The White House on Tuesday said it was dedicated to “creating a culture of accountability” within the government system charged with providing healthcare to more than 20 million of the country’s veterans.
President Donald Trump met with veterans health advocates and experts to discuss efforts to reform and modernize the Department of Veterans Affairs healthcare system.
“The experts discussed private sector solutions and innovations that could be used to improve the VA,” Press Secretary Sean Spicer told reporters later that afternoon.
Spicer said the idea that “we’re sitting around arguing” about VA personnel not doing their jobs “does not bode well” for how America is viewed by the rest of the world.
Among the group who met with the president in the Rosevelt Room was philanthropist and Marvel CEO Ike Perlmutter, who donated $1 million to the Trump presidential campaign’s wounded warriors fund.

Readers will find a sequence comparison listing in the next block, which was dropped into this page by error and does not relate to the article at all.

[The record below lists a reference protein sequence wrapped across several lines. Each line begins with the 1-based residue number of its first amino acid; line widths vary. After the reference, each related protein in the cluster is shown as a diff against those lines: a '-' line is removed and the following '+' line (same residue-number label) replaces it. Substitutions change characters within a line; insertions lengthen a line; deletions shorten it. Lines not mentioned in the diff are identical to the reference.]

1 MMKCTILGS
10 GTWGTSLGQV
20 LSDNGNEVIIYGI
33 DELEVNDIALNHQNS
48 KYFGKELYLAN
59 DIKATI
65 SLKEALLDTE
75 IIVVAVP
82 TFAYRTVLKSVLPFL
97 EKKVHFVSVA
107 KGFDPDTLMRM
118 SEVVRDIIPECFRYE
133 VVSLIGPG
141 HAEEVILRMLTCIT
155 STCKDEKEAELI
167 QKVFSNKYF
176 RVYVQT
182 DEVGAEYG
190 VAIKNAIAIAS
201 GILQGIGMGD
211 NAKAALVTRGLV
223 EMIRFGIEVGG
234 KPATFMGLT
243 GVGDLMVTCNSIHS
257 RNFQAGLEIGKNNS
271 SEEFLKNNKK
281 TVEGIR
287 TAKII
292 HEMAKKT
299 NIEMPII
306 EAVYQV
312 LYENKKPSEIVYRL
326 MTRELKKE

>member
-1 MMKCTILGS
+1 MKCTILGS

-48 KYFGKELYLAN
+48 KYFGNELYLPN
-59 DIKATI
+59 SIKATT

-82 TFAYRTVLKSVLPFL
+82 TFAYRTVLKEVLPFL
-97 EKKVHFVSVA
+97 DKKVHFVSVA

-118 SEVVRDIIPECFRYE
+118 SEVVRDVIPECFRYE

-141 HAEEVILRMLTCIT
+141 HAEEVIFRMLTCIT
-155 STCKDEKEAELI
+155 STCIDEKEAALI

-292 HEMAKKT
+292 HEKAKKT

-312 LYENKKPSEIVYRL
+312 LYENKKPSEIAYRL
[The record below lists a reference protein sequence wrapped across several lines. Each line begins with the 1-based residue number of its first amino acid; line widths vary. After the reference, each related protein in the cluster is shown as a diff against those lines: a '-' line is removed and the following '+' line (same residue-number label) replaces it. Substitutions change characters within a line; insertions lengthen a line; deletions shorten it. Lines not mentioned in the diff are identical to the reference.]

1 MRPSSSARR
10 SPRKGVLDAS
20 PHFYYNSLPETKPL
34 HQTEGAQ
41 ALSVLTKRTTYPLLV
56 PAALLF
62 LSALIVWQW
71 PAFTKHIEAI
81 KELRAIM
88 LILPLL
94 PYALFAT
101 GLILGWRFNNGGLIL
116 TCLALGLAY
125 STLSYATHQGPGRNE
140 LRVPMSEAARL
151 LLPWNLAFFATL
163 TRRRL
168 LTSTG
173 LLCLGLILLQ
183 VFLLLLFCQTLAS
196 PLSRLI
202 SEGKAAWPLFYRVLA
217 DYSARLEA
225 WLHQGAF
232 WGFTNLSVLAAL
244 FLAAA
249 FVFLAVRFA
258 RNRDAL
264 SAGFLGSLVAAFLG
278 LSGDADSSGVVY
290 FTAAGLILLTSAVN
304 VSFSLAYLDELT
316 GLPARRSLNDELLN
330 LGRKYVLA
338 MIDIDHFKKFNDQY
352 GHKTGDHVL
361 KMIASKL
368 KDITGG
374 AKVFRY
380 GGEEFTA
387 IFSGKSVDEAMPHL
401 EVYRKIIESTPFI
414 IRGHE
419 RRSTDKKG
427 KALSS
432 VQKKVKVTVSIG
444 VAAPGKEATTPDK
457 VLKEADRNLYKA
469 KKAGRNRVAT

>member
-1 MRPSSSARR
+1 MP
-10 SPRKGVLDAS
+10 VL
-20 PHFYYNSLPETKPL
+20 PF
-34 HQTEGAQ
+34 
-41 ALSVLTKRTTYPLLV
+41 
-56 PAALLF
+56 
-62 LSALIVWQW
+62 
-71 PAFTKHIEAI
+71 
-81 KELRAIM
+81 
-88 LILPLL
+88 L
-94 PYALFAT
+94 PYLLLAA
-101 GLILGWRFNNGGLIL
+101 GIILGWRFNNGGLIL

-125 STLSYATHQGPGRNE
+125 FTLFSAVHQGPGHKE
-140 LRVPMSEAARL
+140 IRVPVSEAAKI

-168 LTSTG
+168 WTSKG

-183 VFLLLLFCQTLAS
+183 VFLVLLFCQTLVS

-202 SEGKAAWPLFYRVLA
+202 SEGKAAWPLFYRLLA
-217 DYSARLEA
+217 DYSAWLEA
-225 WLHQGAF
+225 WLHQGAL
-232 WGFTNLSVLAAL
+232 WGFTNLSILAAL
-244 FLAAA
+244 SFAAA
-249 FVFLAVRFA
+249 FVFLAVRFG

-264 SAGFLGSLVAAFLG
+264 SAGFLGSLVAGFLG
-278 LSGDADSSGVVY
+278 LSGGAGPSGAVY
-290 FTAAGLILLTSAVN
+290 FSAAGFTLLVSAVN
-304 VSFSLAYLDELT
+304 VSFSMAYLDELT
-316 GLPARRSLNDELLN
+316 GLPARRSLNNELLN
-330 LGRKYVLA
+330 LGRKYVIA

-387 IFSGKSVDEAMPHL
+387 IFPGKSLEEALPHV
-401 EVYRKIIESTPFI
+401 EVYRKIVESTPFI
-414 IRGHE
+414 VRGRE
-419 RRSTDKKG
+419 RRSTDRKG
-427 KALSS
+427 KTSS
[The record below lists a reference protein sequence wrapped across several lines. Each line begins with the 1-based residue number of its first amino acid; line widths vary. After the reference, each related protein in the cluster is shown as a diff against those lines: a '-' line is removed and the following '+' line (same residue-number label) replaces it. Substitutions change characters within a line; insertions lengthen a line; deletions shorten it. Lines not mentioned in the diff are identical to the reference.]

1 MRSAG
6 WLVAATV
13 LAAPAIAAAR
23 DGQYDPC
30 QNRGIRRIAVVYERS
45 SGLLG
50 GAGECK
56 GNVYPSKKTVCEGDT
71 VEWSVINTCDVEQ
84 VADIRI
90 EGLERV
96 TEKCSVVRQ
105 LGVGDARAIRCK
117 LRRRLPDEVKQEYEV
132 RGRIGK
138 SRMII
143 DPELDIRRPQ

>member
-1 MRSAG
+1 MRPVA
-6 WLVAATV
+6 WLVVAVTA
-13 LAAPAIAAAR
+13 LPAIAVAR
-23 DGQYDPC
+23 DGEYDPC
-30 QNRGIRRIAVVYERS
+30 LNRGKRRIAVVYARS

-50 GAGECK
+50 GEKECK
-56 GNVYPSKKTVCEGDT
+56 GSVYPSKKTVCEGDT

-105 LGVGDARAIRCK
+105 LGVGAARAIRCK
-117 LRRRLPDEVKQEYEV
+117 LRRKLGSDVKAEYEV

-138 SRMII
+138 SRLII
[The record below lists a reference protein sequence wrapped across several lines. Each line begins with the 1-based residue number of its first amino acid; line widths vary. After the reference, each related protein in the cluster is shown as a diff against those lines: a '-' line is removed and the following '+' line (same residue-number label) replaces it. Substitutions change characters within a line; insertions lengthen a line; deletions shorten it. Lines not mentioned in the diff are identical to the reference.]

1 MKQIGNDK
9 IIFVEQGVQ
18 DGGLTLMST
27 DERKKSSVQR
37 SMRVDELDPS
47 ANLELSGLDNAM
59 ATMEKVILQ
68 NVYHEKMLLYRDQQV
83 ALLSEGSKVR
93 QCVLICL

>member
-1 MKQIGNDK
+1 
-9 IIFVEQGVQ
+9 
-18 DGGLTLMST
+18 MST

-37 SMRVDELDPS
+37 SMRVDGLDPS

“Real change needs to happen,” Smiley said. “There are 22 suicide a day and quite honestly in our country it’s easier for a welfare recipient to gain access to care than it is our veterans, and that’s not OK.”
If Tuesday’s meeting was an indication of the direction the Trump administration seeks to go on reforming the embattled VA, one should look no further than the presence of Cleveland Clinic CEO Toby Cosgrove, who oversees a more than $5 billion healthcare system made up of some 28 hospitals, family health and ambulatory surgery centers in Florida, Nevada, Toronto and Abu Dhabi.
Cosgrove, who currently sits on a White House advisory council, turned down an offer in December from then-President-elect Trump to run the veterans healthcare system, Bloomberg reported. He declined a similar offer from President Barack Obama following the resignation of Eric Shinseki during the 2014 wait time scandal.
There has been much discussion over how best to reform the VA and it seems the Trump administration will look to implementing more private sector solutions.
Not present at the White House’s first veterans health meeting were representatives from the biggest veterans advocacy groups like the American Legion, Disabled American Veterans and the Veterans of Foreign Wars, who said they weren’t invited to the listening session, Military Times reported.
The White House reportedly said it would be setting up similar meeting with the veterans groups at a later date.